Three Varieties Of Mint That Won't Try To Overrun Your Garden

Mint is a rewarding herb to plant in the garden because it's easy to grow, but unfortunately, given this plant's invasive tendencies, you can have too much of a good thing. Luckily, compared to the typical spearmint or peppermint types, there are three varieties of mint that don't grow as aggressively. These are pineapple mint, apple mint, and banana mint. They make for quirky, and less invasive, additions to your garden so you won't have to learn how to get rid of mint if it's taking over your garden.

Like apple mint, pineapple mint is grouped with the genus Mentha Sauveolens, but is a variety known as Variagata. On the other hand, banana mint is part of the genus Mentha Arvensis. Each one has leaves fragrant to the fruit they're named after, with a hint of the classic mint aroma you know and love. Although each variety has slightly different care requirements, their less invasive nature makes up for this because they can be grown among your other plants in a few different ways, unlike their traditional mint counterparts that have to be contained.

Caring for less invasive mint varieties

If you're wondering how to keep your mints plants happy and healthy, you'll want to be mindful of the apple, pineapple, and banana mint's slightly different climate and soil conditions, as well as hardiness zones. Pineapple mint grows best in full sun in cool climates and in shade in hotter climates. In hotter climates though, you want to be mindful of the sun potentially burning their leaves if they get too much exposure. Additionally, pineapple mint is sensitive to soil nutrient levels. The plant droops in soil that is over-fertilized, so planting in poorer soil conditions is recommended. Pineapple mint is hardy to USDA zones five to nine and zone four with protection from the sun.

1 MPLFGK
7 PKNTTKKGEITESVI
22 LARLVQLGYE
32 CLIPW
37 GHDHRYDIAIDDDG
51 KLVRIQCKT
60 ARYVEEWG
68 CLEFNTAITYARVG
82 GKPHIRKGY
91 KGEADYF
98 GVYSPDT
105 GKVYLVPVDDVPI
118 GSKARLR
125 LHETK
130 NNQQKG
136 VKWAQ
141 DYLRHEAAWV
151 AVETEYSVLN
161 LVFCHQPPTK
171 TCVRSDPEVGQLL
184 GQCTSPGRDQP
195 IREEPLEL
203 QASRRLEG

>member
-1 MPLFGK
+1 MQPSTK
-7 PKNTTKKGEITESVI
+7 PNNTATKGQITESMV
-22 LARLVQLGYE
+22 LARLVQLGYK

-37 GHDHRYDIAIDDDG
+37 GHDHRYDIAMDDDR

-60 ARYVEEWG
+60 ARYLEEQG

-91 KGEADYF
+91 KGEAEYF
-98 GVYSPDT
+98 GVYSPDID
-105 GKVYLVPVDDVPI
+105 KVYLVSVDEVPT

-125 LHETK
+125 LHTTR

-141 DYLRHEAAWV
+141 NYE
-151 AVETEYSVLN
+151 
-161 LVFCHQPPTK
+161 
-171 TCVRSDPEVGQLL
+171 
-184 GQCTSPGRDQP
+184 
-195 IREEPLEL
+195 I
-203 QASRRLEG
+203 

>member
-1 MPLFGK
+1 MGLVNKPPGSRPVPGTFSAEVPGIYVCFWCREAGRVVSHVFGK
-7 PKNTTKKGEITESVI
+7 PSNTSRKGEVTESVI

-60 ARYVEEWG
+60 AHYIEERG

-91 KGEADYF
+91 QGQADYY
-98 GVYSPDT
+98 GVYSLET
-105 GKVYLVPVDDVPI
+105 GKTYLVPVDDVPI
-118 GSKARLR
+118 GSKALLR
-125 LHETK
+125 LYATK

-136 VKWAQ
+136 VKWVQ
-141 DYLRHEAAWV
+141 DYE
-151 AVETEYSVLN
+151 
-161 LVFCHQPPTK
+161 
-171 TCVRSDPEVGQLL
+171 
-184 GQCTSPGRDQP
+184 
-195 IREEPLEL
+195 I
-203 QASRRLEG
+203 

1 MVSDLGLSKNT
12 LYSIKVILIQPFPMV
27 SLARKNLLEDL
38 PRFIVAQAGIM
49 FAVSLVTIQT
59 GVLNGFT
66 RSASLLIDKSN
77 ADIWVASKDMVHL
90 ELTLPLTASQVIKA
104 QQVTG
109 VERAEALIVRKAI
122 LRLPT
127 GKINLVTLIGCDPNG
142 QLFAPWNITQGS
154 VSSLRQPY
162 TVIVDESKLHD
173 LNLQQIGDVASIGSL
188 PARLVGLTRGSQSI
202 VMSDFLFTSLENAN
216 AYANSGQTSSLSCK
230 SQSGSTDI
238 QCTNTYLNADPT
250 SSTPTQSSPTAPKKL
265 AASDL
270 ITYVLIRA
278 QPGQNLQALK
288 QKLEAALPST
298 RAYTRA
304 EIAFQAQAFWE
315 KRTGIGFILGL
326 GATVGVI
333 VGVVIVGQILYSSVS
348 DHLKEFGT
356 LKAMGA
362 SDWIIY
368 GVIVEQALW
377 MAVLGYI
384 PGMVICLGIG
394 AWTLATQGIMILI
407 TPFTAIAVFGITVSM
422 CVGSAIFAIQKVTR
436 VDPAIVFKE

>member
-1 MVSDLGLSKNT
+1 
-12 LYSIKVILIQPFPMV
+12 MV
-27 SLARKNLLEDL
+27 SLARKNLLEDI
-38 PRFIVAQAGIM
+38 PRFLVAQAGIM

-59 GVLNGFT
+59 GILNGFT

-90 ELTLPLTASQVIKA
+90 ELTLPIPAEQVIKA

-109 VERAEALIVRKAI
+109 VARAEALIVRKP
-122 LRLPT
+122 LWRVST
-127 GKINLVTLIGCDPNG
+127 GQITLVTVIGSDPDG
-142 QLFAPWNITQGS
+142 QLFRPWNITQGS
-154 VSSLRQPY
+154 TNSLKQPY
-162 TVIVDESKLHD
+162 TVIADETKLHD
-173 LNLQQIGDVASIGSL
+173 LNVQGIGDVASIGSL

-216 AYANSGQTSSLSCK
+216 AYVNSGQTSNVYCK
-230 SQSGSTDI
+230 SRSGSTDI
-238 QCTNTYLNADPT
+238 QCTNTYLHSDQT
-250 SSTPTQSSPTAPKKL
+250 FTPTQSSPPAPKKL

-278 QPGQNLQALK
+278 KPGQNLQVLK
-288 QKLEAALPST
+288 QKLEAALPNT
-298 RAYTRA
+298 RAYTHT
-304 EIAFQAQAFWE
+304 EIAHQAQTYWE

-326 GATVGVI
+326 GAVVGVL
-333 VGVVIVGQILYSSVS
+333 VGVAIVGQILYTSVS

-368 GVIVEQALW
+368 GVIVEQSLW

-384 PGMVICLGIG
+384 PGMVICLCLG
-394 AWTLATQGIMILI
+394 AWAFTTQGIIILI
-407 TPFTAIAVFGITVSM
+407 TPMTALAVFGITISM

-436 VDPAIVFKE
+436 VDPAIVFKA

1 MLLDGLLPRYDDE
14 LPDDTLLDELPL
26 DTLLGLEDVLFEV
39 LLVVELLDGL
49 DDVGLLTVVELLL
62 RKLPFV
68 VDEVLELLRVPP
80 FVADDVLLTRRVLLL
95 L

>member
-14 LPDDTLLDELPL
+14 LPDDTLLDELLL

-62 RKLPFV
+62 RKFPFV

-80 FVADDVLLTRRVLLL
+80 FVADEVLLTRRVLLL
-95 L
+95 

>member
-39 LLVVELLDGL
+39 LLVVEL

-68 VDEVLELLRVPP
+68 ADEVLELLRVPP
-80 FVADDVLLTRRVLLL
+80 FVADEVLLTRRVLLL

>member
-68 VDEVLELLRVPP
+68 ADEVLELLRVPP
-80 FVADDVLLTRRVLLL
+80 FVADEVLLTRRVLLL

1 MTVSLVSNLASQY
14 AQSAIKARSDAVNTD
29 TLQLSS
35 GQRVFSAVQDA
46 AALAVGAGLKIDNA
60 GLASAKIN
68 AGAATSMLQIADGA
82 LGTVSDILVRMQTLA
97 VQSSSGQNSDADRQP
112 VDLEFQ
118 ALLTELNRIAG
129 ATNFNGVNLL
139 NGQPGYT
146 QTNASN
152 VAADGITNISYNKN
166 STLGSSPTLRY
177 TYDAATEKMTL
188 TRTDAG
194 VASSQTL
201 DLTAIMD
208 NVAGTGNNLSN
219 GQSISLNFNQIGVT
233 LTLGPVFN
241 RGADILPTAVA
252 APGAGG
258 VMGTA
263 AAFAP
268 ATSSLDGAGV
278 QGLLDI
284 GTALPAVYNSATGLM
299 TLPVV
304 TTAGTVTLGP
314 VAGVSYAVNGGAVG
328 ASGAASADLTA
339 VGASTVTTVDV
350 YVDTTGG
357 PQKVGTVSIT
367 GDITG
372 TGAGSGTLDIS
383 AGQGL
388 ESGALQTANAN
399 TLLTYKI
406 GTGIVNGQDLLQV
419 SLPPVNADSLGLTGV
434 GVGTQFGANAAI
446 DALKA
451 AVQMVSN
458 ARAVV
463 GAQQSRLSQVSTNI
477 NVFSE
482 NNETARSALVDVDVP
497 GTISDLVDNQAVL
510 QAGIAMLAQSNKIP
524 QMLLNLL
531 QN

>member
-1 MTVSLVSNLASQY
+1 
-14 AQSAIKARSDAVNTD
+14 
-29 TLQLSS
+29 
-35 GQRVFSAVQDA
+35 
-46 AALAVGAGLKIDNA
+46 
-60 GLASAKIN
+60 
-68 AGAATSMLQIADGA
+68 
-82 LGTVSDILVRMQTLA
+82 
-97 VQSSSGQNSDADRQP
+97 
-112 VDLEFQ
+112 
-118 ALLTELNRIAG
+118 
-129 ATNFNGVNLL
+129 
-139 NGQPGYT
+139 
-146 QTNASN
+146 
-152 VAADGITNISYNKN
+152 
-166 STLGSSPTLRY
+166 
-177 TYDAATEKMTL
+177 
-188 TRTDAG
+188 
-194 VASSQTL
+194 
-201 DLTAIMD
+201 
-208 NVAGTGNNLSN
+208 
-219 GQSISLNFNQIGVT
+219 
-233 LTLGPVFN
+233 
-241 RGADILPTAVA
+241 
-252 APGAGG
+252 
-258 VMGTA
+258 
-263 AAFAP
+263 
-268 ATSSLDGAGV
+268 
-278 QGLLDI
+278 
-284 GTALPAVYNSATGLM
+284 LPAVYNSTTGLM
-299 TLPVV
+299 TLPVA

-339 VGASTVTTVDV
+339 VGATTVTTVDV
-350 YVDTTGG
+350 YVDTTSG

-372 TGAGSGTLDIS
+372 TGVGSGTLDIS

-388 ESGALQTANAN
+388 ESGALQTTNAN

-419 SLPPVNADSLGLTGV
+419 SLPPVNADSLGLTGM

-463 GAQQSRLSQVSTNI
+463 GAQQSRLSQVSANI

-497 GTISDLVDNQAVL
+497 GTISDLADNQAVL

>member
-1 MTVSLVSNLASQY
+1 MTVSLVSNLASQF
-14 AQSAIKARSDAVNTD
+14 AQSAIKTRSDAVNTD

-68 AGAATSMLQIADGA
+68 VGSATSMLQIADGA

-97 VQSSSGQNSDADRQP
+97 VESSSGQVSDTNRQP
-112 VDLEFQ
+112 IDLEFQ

Apple mint likes full sun to partial shade. Since apple mint doesn't tolerate dry soil, it's important to keep its soil moisture levels between medium and wet. Similar to pineapple mint, apple mint is also hardy in USDA zones five to nine. Lastly, banana mint also likes to be planted in full sun to partial shade, but unlike pineapple mint, plant it in rich, well-drained soil. This variety is hardy in USDA zones five to 11.

How to use less invasive mint varieties in the garden

While your first instinct may be to plant these unique mint varieties in an herb garden and call it a day, you actually have a lot more options to choose from. Mint varieties are often used in ornamental gardening. In fact, they can be added to a border as an accent plant, in a garden bed. Pineapple mint, in particular, has medium textured, variegated  leaves so it pops when paired with fine or coarse textured plants with solid colored leaves. 

Apple mint, on the other hand, presents its own unique use because it can be planted as part of a rain garden, due to its preference for wetter soil. Meanwhile, adorn your windows with baskets of banana mint or choose to plant any of these among plants that will grow well next to mint, like cabbage and roses.  Whichever way you choose to grow these less invasive types of mint, you can enjoy the beauty and flavor of mint, without the constant fight to contain it.